Among the overperforming posts , two ISD researchers found posts promoting the idea of a “no matter what” blockade to Macron. These had been posted by Gilets jaunes groups, individual profiles associated with the social movement (Figures 9 and 10), anti-sanitary measure groups, conspiracy communities and individuals who did not appear to be backing any candidate but were actively promoting the elimination of Macron.
Some communities backing the left-wing Popular Union party candidate Jean-Luc Mélenchon were actively mobilising against Macron. They criticised Mélenchon for urging his supporters to vote in the second round and not to “give any votes to the far-right”. On Twitter, analysts observed some of Mélenchon’s supporters arguing in favour of a vote for Marine Le Pen, simply to disqualify and block Macron. To put these observations in context, according to a study, about 23% of Mélenchon voters say they are ready to vote for Le Pen. This statistic highlights the porosity between the Le Pen and Mélenchon electorates. Constituting a large pool of votes for either Emmanuel Macron or Marine Le Pen, the far-left voters’ choice on Sunday will be critical.
Figure 7: Facebook post promoting the idea of replacing the republican barrage with an anti-Macron barrage. Translation: Yellow Vests, the fight A single watchword: Anything But Macron !!!
Figures 8 and 9: Facebook posts criticising Jean-Luc Melenchon’s call for a barrage against the far right.
Figures 10 and 11: Tweets from the dashboard that are not historically for Marine Le Pen but will vote for her to block Macron.
This analysis demonstrates the prevalence of anti-Macron stances on social media. The algorithmic logics that prevail on social media platforms can make disinformation visible to thousands of online users, which relegates nuance to the background and risks encouraging extreme positions.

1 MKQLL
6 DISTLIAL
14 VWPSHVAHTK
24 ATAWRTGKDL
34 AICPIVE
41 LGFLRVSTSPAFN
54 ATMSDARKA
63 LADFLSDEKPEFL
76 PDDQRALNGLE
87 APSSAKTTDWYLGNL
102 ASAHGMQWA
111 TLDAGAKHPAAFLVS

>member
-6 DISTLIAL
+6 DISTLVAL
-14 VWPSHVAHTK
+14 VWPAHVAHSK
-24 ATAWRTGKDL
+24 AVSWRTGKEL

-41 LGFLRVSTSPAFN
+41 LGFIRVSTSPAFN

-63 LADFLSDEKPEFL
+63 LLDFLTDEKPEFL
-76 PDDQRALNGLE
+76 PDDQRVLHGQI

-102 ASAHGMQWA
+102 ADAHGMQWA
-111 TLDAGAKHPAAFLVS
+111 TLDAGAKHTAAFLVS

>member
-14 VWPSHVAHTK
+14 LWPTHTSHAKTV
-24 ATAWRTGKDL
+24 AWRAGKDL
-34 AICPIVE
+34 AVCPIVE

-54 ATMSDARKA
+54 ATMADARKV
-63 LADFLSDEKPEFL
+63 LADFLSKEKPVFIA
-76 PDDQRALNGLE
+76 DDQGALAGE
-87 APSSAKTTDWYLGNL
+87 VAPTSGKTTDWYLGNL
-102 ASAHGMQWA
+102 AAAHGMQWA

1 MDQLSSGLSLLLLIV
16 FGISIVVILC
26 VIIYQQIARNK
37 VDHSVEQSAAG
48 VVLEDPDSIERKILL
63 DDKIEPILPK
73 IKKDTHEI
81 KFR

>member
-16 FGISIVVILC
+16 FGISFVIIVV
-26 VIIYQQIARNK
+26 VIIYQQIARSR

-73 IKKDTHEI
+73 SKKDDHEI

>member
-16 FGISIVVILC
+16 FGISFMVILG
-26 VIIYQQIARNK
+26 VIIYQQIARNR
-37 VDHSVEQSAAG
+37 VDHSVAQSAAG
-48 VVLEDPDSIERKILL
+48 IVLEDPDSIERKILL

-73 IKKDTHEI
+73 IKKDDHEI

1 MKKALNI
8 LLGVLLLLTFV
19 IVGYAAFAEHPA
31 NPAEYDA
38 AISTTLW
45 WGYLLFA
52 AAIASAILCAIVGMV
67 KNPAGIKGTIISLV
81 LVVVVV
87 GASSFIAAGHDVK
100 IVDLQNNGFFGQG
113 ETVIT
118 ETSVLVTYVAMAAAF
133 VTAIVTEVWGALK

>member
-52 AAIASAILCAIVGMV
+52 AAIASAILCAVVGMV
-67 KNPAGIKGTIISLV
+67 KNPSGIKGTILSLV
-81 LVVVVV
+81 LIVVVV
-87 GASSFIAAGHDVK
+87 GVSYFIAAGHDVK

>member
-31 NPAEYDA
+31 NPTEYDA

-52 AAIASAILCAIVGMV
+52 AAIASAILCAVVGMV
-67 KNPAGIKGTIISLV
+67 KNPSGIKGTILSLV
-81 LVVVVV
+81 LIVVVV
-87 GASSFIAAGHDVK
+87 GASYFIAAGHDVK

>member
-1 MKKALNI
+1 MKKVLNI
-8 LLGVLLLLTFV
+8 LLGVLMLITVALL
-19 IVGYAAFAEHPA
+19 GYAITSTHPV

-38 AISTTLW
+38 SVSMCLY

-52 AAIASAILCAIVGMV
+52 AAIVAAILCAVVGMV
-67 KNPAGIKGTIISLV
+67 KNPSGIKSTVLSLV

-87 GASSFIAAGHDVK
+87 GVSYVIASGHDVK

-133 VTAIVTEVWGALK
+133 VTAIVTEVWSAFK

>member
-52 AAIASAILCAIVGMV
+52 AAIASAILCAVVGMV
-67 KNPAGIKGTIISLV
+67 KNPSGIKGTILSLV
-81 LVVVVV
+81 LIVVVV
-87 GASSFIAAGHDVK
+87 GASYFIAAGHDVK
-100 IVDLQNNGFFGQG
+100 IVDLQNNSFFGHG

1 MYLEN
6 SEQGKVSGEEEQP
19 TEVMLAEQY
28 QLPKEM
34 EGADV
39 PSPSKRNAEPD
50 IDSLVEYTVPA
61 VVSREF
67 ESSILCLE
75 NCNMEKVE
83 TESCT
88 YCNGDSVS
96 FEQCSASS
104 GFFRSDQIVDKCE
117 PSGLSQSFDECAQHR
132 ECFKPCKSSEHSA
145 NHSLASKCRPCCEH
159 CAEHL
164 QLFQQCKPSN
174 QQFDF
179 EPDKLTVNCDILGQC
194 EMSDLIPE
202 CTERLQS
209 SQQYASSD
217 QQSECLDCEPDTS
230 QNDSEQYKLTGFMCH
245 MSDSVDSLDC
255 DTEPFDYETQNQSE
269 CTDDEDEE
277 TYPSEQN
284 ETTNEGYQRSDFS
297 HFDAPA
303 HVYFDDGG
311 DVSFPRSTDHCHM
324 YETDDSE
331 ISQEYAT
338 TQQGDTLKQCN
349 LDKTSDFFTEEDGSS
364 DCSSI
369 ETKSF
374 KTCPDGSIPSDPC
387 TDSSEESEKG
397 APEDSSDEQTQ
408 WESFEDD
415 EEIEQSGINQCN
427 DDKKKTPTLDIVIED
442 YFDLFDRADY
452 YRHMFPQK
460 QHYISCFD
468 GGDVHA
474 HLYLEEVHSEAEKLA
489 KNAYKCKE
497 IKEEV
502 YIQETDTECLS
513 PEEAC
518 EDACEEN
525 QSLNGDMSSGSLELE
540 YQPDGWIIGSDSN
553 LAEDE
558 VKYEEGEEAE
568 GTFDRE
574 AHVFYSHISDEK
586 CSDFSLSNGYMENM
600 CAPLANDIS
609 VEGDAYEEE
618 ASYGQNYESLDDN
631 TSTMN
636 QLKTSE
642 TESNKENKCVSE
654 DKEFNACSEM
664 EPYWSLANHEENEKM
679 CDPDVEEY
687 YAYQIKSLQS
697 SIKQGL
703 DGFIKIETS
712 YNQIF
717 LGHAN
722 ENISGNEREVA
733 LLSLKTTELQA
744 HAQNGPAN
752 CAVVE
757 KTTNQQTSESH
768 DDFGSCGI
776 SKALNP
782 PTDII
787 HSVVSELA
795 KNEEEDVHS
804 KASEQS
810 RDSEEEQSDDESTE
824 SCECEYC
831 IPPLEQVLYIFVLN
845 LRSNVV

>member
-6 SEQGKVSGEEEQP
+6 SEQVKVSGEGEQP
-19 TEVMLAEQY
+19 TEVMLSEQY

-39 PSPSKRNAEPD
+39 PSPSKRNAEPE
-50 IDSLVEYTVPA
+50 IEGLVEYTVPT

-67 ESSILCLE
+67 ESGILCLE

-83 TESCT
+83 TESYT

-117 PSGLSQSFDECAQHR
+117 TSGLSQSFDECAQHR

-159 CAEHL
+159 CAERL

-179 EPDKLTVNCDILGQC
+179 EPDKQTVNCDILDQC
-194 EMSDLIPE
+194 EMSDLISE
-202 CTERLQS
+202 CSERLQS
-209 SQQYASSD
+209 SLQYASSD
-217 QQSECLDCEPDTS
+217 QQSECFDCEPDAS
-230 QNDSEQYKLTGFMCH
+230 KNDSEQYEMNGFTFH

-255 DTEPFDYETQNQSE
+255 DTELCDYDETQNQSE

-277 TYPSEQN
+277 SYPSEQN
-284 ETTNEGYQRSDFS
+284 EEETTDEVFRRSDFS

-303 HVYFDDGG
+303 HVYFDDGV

There is growing awareness of the perverse effects and potential impacts of the commercial model of social networks on democratic processes. This electoral race is marked by strong political and media mobilisation around anti-system rhetoric, coupled with a lack of enthusiasm amongst the French electorate for engagement in political debate, which historically aroused passion in France.
In the first round of the election, we saw the Zemmour campaign use astroturfing techniques and abuse social media amplification features to bolster its representation online; however, these manipulations were widely exposed and Zemmour’s results in the actual vote were not impressive. In a similar way, diversion campaigns to fixate the frustrated electorate on an anti-Macron front with a view to overshadow the Republican front and benefit Marine Le Pen might not succeed. The longer-term implications of this new ideological landscape, rising political apathy and abstention levels, though, are worrisome.
1 – Data gathered with the social listening tool CrowdTangle.
2 – On CrowdTangle, overperforming is calculated by benchmarking how many interactions that account’s posts usually get after a certain period of time. Benchmarks are calculated from the last 100 posts of each post type (photo, video, link, etc.) from the account.